Friday, March 18, 2011

Anatomy of a Plank Road

Upper Washington Ave. in Rensselaer, NY's North End was once the Albany and Sand Lake Plank road. So what was a plank road like?

The Merchants' Magazine and Commercial Review quoted a letter from plank road promoter George Geddes in their 1847 article “Plank Roads – New Improvement” (Geddes introduced the concept to the US, out near Syracuse):
The plank are of hemlock, eight feet long and four inches thick, laid crosswise of the road on sills four inches square. The earth is broken up and made fine, the sills are bedded into it, and the surface graded smooth; the plank are then laid on the sills, care being taken that the earth is up to and touches the plank at every point. … The plank having been laid, the next thing is to grade a road some ten or twelve feet wide on one side, and two or three on the other, by taking earth from the ditches on each side, and bringing it, by a ditch scraper, just up to and even with the upper side of the plank, so that if a wheel runs off the track, it passes upon a smooth surface of earth.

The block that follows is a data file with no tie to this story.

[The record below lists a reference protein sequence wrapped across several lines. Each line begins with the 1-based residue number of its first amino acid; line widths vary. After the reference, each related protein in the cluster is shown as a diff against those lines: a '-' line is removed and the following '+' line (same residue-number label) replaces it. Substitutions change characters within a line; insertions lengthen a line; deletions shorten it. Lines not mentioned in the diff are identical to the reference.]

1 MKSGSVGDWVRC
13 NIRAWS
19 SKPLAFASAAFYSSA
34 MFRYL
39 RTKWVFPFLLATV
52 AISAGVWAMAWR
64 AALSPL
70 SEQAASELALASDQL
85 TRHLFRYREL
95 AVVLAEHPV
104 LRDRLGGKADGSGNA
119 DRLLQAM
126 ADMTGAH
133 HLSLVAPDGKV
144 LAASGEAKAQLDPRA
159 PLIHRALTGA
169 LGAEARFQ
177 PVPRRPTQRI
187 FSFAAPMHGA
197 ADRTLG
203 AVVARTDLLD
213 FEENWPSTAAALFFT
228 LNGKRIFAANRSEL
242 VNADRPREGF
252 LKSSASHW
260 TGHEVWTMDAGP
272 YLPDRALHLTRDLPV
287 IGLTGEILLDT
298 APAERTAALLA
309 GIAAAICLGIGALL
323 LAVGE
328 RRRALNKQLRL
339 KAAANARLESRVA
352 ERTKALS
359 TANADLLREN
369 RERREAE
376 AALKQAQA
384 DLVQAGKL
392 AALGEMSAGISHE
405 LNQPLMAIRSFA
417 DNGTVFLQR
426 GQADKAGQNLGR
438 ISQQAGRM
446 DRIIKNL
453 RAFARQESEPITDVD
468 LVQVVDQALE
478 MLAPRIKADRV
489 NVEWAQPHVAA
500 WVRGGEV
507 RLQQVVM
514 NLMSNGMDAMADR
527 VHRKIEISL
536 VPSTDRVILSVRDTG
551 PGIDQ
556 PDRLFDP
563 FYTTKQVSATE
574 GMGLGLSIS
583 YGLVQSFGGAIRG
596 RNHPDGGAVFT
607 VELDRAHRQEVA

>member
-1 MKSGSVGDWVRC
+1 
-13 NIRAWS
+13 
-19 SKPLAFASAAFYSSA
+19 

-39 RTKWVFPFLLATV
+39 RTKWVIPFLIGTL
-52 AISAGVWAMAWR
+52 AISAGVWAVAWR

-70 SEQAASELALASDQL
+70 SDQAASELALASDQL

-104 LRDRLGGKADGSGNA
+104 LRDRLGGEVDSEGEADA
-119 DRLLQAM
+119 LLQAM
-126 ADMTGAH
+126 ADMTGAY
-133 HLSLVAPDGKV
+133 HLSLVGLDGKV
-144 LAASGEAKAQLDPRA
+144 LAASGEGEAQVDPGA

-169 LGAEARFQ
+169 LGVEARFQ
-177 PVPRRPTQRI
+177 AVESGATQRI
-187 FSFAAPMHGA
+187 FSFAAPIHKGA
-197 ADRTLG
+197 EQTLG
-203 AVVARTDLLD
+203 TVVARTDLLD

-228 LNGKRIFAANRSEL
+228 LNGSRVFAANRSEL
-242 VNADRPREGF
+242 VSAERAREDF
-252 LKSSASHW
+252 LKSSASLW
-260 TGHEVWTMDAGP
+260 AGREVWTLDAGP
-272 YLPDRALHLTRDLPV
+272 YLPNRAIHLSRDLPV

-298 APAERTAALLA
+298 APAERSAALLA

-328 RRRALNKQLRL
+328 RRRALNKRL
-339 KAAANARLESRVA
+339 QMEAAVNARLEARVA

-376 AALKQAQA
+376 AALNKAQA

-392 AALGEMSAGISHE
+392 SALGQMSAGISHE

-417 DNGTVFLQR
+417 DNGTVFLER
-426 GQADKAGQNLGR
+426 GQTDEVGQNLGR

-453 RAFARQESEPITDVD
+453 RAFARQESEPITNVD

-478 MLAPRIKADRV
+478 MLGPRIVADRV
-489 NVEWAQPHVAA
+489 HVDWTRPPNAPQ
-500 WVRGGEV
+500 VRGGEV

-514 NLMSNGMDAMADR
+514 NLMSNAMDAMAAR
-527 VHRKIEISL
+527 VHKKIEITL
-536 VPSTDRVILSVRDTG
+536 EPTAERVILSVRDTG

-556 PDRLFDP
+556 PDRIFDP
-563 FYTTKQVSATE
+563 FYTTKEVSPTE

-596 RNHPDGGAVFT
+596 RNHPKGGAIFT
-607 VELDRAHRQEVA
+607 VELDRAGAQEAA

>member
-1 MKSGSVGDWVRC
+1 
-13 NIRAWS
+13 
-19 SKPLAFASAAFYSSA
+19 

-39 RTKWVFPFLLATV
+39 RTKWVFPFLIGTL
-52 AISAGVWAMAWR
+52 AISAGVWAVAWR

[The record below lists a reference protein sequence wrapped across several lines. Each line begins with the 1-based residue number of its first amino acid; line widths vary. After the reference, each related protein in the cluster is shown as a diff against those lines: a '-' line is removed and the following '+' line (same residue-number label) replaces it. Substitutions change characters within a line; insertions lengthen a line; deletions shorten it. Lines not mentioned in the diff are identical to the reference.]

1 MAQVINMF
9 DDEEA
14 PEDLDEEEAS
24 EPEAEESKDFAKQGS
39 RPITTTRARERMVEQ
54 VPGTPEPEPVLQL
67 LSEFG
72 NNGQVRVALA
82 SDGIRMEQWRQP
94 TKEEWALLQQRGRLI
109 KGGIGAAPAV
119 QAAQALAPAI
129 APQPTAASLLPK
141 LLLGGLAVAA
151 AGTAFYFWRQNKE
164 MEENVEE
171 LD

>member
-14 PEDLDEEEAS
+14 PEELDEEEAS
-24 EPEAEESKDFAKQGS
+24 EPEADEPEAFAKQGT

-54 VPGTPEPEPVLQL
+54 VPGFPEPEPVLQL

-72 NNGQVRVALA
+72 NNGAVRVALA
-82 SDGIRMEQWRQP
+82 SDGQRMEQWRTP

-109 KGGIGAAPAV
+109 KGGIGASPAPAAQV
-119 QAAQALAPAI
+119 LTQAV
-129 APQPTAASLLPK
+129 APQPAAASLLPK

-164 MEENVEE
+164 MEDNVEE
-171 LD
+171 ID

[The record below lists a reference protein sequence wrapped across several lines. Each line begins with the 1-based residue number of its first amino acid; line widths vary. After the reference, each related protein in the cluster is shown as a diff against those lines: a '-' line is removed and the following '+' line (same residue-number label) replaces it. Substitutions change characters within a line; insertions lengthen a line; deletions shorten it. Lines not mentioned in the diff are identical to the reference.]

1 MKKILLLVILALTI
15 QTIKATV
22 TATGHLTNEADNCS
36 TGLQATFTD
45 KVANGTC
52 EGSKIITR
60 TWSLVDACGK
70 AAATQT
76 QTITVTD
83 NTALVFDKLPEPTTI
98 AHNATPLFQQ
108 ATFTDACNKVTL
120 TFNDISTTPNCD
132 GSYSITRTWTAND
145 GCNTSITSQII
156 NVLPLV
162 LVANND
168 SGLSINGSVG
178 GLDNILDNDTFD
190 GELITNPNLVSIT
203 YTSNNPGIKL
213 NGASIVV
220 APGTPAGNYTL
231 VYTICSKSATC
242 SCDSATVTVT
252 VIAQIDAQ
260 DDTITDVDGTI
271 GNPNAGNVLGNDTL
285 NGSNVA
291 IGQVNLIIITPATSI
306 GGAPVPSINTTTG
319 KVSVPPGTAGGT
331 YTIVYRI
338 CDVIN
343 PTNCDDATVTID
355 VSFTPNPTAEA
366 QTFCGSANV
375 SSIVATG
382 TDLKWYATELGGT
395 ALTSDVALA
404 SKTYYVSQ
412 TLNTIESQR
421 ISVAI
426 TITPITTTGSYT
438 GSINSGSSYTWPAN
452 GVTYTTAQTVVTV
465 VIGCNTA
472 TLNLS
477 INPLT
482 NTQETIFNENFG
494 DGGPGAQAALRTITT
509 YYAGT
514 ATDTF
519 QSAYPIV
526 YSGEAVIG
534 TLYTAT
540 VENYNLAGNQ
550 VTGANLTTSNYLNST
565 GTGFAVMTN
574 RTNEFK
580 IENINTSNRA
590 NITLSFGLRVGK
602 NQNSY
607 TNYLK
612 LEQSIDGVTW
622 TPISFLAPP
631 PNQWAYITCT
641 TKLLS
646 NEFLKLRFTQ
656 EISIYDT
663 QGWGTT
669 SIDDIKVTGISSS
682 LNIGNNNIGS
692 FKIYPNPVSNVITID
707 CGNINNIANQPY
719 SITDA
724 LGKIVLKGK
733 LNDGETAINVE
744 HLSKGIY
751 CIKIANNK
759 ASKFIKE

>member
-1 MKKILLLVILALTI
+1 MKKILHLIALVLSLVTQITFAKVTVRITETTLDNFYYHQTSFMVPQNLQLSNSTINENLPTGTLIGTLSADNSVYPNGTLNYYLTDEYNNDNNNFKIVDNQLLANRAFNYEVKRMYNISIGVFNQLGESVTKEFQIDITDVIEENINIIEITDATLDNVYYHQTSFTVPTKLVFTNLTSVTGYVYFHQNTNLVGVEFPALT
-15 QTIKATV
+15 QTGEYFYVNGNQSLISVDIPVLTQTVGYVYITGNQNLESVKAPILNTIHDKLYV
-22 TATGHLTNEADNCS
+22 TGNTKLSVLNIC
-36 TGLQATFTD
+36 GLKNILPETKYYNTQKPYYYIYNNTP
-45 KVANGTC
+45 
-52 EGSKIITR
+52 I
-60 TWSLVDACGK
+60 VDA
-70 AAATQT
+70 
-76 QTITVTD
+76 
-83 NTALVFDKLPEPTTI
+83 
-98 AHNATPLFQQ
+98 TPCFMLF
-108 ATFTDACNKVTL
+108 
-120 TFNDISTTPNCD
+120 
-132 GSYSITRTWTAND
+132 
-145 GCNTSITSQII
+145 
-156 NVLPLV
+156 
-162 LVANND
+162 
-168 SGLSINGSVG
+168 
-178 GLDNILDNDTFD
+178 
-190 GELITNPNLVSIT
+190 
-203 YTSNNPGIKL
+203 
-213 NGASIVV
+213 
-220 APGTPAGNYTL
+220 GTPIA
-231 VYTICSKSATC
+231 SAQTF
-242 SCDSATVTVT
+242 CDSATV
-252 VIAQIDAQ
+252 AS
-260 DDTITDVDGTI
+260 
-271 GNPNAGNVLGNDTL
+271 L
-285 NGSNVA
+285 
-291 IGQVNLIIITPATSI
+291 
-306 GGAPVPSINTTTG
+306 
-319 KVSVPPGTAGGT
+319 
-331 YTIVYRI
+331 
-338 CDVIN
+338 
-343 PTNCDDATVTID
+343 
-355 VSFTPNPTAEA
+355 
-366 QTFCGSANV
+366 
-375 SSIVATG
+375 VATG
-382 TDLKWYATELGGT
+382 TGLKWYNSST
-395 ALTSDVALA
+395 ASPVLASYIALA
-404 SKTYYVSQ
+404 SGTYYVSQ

William Kingsford, Civil Engineer On Hudson River Railroad, provided these illustrations in his 1851 book: History, Structure, And Statistics Of Plank Roads In The United States And Canada.

Next: Toll Gates and the Shunpike Road; Plank Road Directors

Previously: The Albany and Sand Lake Plank Road

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